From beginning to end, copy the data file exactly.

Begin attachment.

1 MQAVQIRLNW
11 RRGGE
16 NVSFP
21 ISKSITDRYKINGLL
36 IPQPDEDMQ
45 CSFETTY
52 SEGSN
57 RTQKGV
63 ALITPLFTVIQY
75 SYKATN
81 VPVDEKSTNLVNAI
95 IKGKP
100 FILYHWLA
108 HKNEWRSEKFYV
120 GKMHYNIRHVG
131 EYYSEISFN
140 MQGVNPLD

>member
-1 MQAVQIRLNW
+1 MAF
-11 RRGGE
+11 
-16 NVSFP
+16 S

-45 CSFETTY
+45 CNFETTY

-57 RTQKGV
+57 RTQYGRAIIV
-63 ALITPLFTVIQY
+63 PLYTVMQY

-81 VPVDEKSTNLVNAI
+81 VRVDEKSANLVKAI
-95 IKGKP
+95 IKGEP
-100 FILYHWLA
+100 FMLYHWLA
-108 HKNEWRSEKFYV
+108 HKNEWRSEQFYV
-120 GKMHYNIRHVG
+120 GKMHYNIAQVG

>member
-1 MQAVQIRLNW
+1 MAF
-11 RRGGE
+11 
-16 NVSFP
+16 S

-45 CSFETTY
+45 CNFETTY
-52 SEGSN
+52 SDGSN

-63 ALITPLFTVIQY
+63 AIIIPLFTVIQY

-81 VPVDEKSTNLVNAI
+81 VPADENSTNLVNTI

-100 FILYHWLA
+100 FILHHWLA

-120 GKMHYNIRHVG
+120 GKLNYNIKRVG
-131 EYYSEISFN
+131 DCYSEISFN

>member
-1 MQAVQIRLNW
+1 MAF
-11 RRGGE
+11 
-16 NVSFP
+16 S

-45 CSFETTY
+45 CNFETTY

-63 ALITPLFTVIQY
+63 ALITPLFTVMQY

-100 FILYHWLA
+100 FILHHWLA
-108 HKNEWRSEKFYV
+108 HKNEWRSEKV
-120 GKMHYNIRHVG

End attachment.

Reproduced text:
1 MQAVQIRLNW
11 RRGGE
16 NVSFP
21 ISKSITDRYKINGLL
36 IPQPDEDMQ
45 CSFETTY
52 SEGSN
57 RTQKGV
63 ALITPLFTVIQY
75 SYKATN
81 VPVDEKSTNLVNAI
95 IKGKP
100 FILYHWLA
108 HKNEWRSEKFYV
120 GKMHYNIRHVG
131 EYYSEISFN
140 MQGVNPLD

>member
-1 MQAVQIRLNW
+1 MAF
-11 RRGGE
+11 
-16 NVSFP
+16 S

-45 CSFETTY
+45 CNFETTY

-57 RTQKGV
+57 RTQYGRAIIV
-63 ALITPLFTVIQY
+63 PLYTVMQY

-81 VPVDEKSTNLVNAI
+81 VRVDEKSANLVKAI
-95 IKGKP
+95 IKGEP
-100 FILYHWLA
+100 FMLYHWLA
-108 HKNEWRSEKFYV
+108 HKNEWRSEQFYV
-120 GKMHYNIRHVG
+120 GKMHYNIAQVG

>member
-1 MQAVQIRLNW
+1 MAF
-11 RRGGE
+11 
-16 NVSFP
+16 S

-45 CSFETTY
+45 CNFETTY
-52 SEGSN
+52 SDGSN

-63 ALITPLFTVIQY
+63 AIIIPLFTVIQY

-81 VPVDEKSTNLVNAI
+81 VPADENSTNLVNTI

-100 FILYHWLA
+100 FILHHWLA

-120 GKMHYNIRHVG
+120 GKLNYNIKRVG
-131 EYYSEISFN
+131 DCYSEISFN

>member
-1 MQAVQIRLNW
+1 MAF
-11 RRGGE
+11 
-16 NVSFP
+16 S

-45 CSFETTY
+45 CNFETTY

-63 ALITPLFTVIQY
+63 ALITPLFTVMQY

-100 FILYHWLA
+100 FILHHWLA
-108 HKNEWRSEKFYV
+108 HKNEWRSEKV
-120 GKMHYNIRHVG